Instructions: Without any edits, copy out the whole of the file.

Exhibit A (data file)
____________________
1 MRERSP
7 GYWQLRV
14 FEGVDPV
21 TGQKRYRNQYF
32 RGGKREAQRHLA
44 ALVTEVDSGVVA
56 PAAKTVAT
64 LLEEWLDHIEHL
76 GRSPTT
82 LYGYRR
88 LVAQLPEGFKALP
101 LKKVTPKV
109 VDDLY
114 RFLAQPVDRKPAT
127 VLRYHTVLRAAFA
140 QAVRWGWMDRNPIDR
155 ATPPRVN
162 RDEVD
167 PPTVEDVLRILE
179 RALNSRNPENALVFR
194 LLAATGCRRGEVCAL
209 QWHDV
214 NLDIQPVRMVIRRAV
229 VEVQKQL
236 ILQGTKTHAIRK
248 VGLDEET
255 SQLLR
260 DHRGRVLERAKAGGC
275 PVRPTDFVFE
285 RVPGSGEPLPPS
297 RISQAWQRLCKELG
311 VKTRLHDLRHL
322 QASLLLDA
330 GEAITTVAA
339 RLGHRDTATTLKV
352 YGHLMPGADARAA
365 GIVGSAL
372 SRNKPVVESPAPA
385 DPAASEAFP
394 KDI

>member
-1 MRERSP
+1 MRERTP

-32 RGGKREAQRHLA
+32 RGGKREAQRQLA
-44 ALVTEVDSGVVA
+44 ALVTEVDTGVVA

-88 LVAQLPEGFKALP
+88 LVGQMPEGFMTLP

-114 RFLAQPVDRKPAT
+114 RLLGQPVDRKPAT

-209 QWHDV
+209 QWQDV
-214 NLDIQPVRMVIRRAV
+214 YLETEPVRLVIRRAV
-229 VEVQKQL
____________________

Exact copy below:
1 MRERSP
7 GYWQLRV
14 FEGVDPV
21 TGQKRYRNQYF
32 RGGKREAQRHLA
44 ALVTEVDSGVVA
56 PAAKTVAT
64 LLEEWLDHIEHL
76 GRSPTT
82 LYGYRR
88 LVAQLPEGFKALP
101 LKKVTPKV
109 VDDLY
114 RFLAQPVDRKPAT
127 VLRYHTVLRAAFA
140 QAVRWGWMDRNPIDR
155 ATPPRVN
162 RDEVD
167 PPTVEDVLRILE
179 RALNSRNPENALVFR
194 LLAATGCRRGEVCAL
209 QWHDV
214 NLDIQPVRMVIRRAV
229 VEVQKQL
236 ILQGTKTHAIRK
248 VGLDEET
255 SQLLR
260 DHRGRVLERAKAGGC
275 PVRPTDFVFE
285 RVPGSGEPLPPS
297 RISQAWQRLCKELG
311 VKTRLHDLRHL
322 QASLLLDA
330 GEAITTVAA
339 RLGHRDTATTLKV
352 YGHLMPGADARAA
365 GIVGSAL
372 SRNKPVVESPAPA
385 DPAASEAFP
394 KDI

>member
-1 MRERSP
+1 MRERTP

-32 RGGKREAQRHLA
+32 RGGKREAQRQLA
-44 ALVTEVDSGVVA
+44 ALVTEVDTGVVA

-88 LVAQLPEGFKALP
+88 LVGQMPEGFMTLP

-114 RFLAQPVDRKPAT
+114 RLLGQPVDRKPAT

-209 QWHDV
+209 QWQDV
-214 NLDIQPVRMVIRRAV
+214 YLETEPVRLVIRRAV
-229 VEVQKQL